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Interview with Dr. Jeannine Davis-Kimball

As a graduate student studying Iranian art, Jeannine Davis-Kimball knew basically nothing about ancient nomadic peoples, and she never imagined her career would eventually be focused on the enigmatic warrior women who once wandered the Eurasian steppes some 2,000 years ago and provided a historical basis for the myth of the Amazon. Then she happened across carved stone reliefs in one of the palaces of the Archaemedian dynasty, which ruled Persia from 559 to 330 B.C. The reliefs depicted scenes of nomads paying tribute to the kings. In contrast to others honoring the rulers, these people were distinctively dressed, wearing soft boots and tall hats, and they were leading horses. Davis-Kimball was intrigued by the figures, and she thought she knew where she might look for them. “I suspected that I might be able to find some traces of them if I were to go out to the Eurasian steppes,” to the north of the Persian empire, “because that is where you would find nomadism,” recalls Davis-Kimball, now the director of the American Eurasian Research Institute and its subsidiary, the Center for the Study of Eurasian Nomadism, at the University of California at Berkeley. “Nomadism is based on animal husbandry, primarily raising sheep and horses, and you don’t find that in cities because the animals have to have pasture land, wide open spaces.”

Amazon Warrior Women: Interview

Dr. Jeannine Davis-Kimball

At the time, more than twenty years ago, American libraries and museums didn’t have much, if any, information on nomadic cultures. At museums in Kazakhstan, however, Davis-Kimball, who had been a nurse and cattle rancher before entering graduate school later in life, gained new insight into nomadism in general and specifically into the people who’d once occupied the southern Russian steppes. She soon began excavations of the kurgans, or burial mounds, of ancient Eurasian nomads, and became the first American woman to collaborate in archaeological investigations in Kazakhstan. “Everything that I excavated was very interesting because it all added to our knowledge, but my first big find was at the 1994 excavation at Porkovka,” located in Russia near its border with Kazakhstan, “when we discovered artifacts indicating there were women there who were very important within the culture.” Finding warrior women who played a prominent role in the nomadic society came as a total surprise to Davis-Kimball, and it led her to focus her career on the investigation of the warrior women of the Russian steppes and other cultures. “I had no idea that these women existed. In history and in art — for instance, in the stone reliefs of the Persian Archaemedians — there is no indication that women have any particular status. In fact, women are sort of invisible, because history is always written by men.” But Davis-Kimball has found that in reality, warrior women were quite common among ancient Eurasian societies and also among other nomads. “Our new evidence shows that women have always had a pretty prominent place in nomadic societies,” she says.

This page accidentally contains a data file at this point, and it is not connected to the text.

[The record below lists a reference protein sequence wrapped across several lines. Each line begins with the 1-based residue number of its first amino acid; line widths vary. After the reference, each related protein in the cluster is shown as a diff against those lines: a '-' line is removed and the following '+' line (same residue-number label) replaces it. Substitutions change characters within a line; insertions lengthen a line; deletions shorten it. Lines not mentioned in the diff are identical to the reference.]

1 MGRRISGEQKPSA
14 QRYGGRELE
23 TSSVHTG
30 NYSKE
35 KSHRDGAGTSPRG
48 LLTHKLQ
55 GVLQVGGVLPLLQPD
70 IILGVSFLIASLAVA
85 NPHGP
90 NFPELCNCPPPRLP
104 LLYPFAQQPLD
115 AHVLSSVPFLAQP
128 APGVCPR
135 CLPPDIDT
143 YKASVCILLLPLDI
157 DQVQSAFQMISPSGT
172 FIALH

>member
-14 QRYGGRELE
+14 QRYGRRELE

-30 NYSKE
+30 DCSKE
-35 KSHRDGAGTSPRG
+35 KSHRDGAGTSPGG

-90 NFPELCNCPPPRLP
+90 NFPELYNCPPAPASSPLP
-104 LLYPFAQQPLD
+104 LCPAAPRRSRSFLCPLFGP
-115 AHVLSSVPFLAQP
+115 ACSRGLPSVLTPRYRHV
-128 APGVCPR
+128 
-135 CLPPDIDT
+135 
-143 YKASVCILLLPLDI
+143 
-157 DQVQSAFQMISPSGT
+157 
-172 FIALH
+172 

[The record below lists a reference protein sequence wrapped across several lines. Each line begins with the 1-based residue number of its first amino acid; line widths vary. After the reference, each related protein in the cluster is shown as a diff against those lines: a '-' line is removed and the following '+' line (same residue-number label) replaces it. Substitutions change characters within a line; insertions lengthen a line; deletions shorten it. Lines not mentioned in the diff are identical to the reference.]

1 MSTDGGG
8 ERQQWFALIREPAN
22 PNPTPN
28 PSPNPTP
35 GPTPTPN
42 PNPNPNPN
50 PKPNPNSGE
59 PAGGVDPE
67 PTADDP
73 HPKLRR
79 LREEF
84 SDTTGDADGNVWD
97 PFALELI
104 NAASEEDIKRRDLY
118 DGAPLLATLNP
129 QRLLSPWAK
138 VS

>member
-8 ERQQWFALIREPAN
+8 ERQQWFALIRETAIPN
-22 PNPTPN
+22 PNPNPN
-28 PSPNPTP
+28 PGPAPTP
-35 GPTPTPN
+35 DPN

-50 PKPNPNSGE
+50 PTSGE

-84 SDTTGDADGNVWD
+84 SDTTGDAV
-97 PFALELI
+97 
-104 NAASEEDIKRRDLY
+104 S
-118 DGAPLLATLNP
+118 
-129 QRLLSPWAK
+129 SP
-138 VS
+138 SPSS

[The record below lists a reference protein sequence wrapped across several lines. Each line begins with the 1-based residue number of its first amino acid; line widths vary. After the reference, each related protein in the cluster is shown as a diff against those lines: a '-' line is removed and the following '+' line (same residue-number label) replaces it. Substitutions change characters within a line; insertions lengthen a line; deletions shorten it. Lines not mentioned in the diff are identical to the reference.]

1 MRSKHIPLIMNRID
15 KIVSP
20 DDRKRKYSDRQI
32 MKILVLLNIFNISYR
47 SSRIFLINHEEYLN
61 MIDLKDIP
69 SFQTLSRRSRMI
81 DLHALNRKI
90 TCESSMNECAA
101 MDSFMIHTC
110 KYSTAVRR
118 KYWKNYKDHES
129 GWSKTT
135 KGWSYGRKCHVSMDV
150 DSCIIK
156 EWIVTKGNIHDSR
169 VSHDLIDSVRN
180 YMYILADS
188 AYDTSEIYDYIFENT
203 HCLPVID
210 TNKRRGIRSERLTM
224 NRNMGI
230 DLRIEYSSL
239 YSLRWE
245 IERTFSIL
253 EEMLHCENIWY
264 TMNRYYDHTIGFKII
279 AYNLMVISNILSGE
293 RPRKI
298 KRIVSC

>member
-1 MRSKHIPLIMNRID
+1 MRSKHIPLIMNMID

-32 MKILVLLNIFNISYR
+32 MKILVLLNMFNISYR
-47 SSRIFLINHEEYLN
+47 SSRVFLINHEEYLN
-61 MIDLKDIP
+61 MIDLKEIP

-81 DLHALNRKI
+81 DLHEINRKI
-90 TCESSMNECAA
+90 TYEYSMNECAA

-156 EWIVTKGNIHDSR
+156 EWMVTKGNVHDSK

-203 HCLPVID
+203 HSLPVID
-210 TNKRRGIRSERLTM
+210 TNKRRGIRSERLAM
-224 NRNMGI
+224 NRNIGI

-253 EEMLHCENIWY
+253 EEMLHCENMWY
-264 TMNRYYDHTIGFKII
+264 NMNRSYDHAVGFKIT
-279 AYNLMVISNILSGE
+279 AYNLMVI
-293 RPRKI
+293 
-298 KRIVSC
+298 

Despite her stunning discoveries, Davis-Kimball currently has no plans to revisit the warrior women of the steppes and undertake more excavations. “Our work is done at Porkovka,” she says. “There are several factors involved in excavating — you have to have a site you want to excavate that has the potential for new discoveries, and you have to consider the cost. It has become extremely expensive to put together an excavation, and a lot of the focus on research in the Middle East has gone to contemporary issues — Islam, terrorism — which don’t affect me in archaeology, but decrease the availability of funding.”



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